The program that we are on reprograms your gut health in three levels. In Levels 1 you are eating meat, veggies, fruits, and a limited amount of other foods (cottage cheese, eggs, almonds, etc.). In Level 2, you slowly introduce additional fruits and veggies and a couple of other things. It’s how you find your food sensitivities. I’ve decided to remain on Level 2 until I’ve lost all of my weight, but typically the entire process takes 12 weeks. It was completely covered by our health insurance, so if you do it, I recommend checking to see if your insurance covers it as well. You can learn more about it here >>

  14. It is so empowering to hear from you sharing your personal experience of the connection between anxiety and diet options. Awesome results, GRL!

  15. Yes, I think. When I consume unhealthy food, I find that it affects my mood and overall disposition. I sometimes feel low and anxious.

    1. Anyway, I’d better check Betr Health as I do want to lose a little weight, too (from the pandemic!) and feel lighter overall.

  16. This is great to know. It’s nice to know that it can actually help. I’ve been trying to eat healthier myself, and I have anxiety as well. I’ll have to try harder and see if it helps me out more.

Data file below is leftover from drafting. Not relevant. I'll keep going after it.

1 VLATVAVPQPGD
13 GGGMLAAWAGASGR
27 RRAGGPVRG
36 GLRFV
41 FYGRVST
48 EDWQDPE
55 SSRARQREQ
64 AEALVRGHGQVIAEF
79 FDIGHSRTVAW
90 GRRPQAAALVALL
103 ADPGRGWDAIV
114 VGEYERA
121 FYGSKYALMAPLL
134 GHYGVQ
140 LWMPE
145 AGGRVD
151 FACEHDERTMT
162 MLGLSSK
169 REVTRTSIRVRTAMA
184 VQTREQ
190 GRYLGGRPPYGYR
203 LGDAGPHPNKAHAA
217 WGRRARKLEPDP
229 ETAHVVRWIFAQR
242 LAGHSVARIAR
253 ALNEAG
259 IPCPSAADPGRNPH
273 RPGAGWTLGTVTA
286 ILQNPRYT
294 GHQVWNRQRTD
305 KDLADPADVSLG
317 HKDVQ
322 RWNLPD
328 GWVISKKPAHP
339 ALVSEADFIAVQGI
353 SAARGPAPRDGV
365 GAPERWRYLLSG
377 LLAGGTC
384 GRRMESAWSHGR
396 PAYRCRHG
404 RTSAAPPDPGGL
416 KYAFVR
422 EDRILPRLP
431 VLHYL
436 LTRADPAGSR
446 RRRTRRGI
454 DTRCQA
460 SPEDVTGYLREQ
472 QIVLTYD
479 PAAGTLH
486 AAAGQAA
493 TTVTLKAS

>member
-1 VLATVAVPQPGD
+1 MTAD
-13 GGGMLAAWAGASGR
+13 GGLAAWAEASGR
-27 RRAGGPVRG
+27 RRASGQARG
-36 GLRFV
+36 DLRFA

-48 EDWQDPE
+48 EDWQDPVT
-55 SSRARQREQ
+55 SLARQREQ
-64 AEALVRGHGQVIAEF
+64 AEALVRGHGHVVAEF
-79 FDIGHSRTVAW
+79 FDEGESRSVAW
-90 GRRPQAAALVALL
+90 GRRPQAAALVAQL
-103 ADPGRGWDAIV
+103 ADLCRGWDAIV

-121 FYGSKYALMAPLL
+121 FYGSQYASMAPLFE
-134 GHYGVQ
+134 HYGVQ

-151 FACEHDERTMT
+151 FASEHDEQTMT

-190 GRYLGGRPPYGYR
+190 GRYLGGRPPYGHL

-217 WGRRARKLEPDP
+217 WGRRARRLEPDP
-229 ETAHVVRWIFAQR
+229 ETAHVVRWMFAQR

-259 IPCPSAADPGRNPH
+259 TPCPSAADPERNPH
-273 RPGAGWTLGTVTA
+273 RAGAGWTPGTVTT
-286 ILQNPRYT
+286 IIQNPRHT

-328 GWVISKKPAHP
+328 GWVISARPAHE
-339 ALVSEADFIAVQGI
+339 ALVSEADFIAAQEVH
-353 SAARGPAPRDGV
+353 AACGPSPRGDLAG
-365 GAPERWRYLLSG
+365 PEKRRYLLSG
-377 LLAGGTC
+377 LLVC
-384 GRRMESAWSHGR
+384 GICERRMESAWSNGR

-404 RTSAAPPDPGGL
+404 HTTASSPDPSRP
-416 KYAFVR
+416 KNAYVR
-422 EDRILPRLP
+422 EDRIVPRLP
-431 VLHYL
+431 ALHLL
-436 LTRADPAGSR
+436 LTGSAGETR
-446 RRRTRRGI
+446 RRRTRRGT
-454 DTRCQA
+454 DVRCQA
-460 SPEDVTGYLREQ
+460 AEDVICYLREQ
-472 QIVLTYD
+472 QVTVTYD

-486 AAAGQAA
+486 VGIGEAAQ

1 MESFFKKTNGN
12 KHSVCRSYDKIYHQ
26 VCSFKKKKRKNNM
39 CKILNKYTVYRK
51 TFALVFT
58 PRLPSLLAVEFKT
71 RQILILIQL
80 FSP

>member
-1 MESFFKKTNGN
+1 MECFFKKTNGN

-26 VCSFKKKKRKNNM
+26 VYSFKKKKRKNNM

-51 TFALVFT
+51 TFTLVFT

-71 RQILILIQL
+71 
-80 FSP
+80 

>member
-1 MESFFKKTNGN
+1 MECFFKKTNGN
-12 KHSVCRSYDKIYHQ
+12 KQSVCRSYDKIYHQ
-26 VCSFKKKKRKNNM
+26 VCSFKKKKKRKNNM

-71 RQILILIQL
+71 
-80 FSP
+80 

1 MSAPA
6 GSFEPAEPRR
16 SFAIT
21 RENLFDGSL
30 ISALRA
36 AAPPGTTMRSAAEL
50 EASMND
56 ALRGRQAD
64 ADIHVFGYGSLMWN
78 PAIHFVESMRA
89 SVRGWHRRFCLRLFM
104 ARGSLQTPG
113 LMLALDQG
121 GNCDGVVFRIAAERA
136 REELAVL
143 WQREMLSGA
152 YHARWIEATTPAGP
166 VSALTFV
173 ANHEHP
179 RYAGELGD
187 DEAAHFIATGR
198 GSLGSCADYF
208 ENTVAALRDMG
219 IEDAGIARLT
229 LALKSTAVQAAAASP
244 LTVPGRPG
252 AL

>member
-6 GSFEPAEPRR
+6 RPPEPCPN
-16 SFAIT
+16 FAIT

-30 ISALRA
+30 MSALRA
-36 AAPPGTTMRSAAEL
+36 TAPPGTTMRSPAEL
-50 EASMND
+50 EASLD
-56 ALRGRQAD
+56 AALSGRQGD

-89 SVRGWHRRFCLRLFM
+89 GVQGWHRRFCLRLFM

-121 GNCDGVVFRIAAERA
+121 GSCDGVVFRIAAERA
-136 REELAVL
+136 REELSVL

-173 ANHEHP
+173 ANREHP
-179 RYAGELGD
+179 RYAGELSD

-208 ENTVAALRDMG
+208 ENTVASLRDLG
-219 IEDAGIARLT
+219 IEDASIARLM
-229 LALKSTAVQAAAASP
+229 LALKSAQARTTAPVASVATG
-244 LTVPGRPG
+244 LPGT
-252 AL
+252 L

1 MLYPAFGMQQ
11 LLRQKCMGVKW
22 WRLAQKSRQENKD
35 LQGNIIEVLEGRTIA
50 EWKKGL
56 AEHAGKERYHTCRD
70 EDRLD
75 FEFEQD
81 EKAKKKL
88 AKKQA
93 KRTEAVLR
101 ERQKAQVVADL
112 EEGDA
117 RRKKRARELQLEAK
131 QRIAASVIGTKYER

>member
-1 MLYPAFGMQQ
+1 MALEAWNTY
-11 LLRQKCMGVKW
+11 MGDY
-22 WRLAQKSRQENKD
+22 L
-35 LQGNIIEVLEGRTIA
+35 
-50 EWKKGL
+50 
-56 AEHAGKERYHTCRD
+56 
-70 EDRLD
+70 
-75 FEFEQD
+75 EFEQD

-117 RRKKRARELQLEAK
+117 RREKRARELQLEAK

17. That’s wonderful that things are improving. I know it happy news and I believe our diet (good or bad) is linked to so many things too.

  18. I definitely think that the foods we eat play a part in how our body feels. Whether it be anxiety depression ect. I think for sure due to processed foods and sugars it can cause our moods to swing. Definitely good to be aware of!!

  19. This was a really interesting read. I might need to take a look at what I’m eating. I have anxiety almost all day, and I could definitely benefit from mitigating it.

  20. I absolutely agree that diet plays a huge role in anxiety. Having suffered since I was 12 I can vouch for many items that can trigger an attack. For me it includes caffeine and chocolate!

  21. I can see how they are connected. I personally can’t give up too much sugar as it keeps me cheerful, but I do try to have it in moderation. I get anxiety attacks, but they aren’t terrible. Deep breaths or stuffing my face with chocolate seems to help in my case.

  22. This is definitely an interesting read, and I am glad you found something that really helped with your anxiety.

  23. I’m an example of what diet can do with anxiety. My B12 was extremely low and I drank too much caffeine. I suffered for several years anxiety to the point I couldn’t ride in a car. Finally, after advice from my doctor to start taking B12 and I stopped caffeine, in a couple of months, all my anxiety was gone. I mean GONE! I was so blessed and thankful that my prayers were answered.

    1. Post

      That is amazing Tammy! I’m so happy to hear that. I haven’t heard the B12 connection until now. I’ll have to check on that as well.